BRUNSWICK, Ga. (WSAV) – Proceedings in the trial over the killing of Ahmaud Arbery continued as normal on the federal holiday. Judge Timothy Walmsley said that’s because of the slow pace of the trial so far.

Judge Walmsley started court on Thursday by recognizing Veterans Day. Kevin Gough, attorney for William “Roddie” Bryan, renewed his objection on proceeding on a federal holiday, arguing it is unconstitutional.

“I’ve addressed that, we are here,” Walmsley said in response.

Jurors heard an hourslong deposition from Larry English, the owner of a home under construction in Satilla Shores neighborhood, where the McMichael’s accused Arbery of stealing from. On Wednesday, a neighbor testified they saw Arbery inside the home shortly before his killing.

English said he installed numerous security cameras around the home for safety. He said his concerns weren’t during the daytime, rather at night.

English recounted calling 911 to report a Black man in his home. He said he was “looking around, checking things out,” but didn’t seem to take anything.

English claimed after Arbery’s death, he faced harassment and wasn’t sure he’d be able to use the property again.

After the lunch break, Gough took issue with Rev. Al Sharpton sitting in the courtroom with Arbery’s parents on Wednesday.

“I believe that’s intimidating and it’s an attempt to pressure — could be consciously or unconsciously — an attempt to pressure or influence the jury,” Gough said. “Obviously, there’s only so many pastors they can have. And if their pastor is Al Sharpton right now, that’s fine, then that’s it. We don’t want any more Black pastors coming in here.”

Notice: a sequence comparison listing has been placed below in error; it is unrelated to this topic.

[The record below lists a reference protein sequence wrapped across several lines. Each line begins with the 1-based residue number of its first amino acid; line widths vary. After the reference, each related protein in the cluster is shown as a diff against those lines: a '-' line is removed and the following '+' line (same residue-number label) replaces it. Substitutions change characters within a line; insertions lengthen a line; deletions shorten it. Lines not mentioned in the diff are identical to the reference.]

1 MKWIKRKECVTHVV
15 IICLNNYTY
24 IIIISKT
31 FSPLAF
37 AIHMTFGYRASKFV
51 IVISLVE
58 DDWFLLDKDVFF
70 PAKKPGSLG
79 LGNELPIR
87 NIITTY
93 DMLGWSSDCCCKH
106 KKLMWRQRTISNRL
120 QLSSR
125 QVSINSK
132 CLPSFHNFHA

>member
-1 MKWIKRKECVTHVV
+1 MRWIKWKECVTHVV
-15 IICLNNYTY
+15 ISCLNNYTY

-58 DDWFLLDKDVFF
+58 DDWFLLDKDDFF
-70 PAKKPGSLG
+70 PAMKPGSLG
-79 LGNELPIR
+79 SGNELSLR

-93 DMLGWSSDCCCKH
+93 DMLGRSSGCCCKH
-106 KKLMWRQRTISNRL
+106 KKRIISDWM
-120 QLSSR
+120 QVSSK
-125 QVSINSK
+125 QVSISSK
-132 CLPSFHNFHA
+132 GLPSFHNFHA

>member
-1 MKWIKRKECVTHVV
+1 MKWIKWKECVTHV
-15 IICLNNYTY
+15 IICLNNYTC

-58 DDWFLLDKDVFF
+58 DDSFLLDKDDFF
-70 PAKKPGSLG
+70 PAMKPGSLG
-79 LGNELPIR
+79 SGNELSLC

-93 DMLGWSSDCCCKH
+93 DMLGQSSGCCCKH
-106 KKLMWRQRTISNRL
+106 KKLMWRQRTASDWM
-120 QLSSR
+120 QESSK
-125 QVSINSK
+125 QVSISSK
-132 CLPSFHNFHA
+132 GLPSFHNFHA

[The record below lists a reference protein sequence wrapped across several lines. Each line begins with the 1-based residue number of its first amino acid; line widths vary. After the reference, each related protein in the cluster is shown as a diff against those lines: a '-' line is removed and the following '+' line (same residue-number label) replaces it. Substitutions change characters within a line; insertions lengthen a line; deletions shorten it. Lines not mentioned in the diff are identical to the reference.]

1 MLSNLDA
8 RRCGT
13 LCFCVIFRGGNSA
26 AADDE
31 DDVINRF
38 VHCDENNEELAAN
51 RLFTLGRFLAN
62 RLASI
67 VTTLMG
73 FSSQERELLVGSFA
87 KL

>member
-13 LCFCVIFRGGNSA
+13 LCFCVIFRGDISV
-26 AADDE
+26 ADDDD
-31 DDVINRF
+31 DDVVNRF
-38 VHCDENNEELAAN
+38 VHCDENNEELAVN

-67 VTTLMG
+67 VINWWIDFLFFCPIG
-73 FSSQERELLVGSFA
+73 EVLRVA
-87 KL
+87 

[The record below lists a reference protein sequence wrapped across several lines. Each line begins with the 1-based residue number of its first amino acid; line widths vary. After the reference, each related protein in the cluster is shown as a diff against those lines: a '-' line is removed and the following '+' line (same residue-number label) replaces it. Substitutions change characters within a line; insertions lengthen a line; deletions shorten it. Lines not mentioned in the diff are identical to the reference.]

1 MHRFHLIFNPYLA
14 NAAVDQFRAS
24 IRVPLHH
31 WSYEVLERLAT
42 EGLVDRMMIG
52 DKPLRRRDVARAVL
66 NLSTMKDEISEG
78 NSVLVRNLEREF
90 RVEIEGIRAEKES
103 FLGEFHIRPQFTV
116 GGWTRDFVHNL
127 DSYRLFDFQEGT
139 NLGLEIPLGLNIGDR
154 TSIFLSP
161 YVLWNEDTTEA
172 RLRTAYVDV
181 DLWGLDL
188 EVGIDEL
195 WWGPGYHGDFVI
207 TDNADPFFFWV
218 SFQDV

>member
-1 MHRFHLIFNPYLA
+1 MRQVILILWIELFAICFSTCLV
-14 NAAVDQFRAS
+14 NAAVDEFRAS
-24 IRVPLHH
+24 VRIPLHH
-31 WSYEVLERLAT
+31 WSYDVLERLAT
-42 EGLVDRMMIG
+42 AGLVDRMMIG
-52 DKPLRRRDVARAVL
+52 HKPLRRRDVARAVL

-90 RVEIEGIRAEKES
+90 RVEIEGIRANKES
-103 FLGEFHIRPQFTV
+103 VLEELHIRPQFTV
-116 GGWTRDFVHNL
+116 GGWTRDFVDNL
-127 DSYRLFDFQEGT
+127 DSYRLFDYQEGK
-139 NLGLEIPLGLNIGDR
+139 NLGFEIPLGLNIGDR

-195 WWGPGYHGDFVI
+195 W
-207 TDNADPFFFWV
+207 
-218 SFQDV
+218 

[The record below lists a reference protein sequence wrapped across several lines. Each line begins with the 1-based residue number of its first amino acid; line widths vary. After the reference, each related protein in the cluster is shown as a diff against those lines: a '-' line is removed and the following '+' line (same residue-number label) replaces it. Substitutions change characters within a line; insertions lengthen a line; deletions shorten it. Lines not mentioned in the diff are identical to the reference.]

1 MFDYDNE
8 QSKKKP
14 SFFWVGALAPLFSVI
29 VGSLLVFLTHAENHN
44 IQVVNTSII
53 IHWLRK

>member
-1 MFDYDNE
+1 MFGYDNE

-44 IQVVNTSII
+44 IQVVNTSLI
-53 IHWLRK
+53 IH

Walmsley said guests are allowed in the courtroom as long as they’re not disruptive to proceedings.

“I’ll tell you this, I’m not going to blanketly exclude members of the public from the courtroom,” Walmsley said. “I did not hear from anyone that there was any distraction whatsoever. In fact, what I just heard is nobody was even aware that he was in here.”

Sharpton responded to Gough’s comments on Thursday evening, saying his attendance is not disruptive in any way.

“The arrogant insensitivity of attorney Kevin Gough in asking a judge to bar me or any minister of the family’s choice underscores the disregard for the value of the human life lost and the grieving of a family in need spiritual and community support,” Sharpton said in a statement. “I respect the defense attorney doing his job but this is beyond defending your client, it is insulting the family of the victim.”

More civil rights activists joined in solidarity with the Arbery family on Thursday. Pastor Rev. William Barber traveled from North Carolina to show his support.

“What we have seen here with Ahmaud is not just murder, it’s an act of terrorism,” Barber said. “And America, the only way we’re gonna stop this is, America, you’re gonna have to come to understand that this kind of terrorism and murder is not just dangerous to Black people, it’s dangerous to the entire country.”

Barber said the Arbery family and their supporters won’t rest until justice comes.

“America, this is another checkpoint for you,” he said. “Get it right for this father. Get it right for this family.”

Court is set to resume with more testimony on Friday morning.